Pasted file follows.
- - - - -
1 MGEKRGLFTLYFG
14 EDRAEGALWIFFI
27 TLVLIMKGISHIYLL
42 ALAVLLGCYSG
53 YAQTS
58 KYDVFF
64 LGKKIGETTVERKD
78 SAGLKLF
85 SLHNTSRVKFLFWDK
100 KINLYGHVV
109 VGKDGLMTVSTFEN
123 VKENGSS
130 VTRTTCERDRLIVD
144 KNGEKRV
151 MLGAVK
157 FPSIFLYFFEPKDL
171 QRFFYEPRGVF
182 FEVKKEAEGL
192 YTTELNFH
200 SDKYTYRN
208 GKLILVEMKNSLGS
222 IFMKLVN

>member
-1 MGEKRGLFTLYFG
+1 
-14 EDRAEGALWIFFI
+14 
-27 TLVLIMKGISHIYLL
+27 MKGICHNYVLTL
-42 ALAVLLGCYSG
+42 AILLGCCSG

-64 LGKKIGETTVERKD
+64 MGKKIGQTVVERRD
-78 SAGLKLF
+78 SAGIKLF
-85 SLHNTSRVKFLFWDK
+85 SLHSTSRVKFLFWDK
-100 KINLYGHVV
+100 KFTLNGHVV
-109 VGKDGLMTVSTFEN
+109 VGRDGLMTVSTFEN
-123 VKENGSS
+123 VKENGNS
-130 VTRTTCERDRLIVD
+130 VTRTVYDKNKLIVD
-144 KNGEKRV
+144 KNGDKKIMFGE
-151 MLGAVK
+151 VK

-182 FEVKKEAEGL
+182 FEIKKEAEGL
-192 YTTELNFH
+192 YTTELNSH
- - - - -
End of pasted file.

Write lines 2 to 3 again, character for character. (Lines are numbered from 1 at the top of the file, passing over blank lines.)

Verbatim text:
14 EDRAEGALWIFFI
27 TLVLIMKGISHIYLL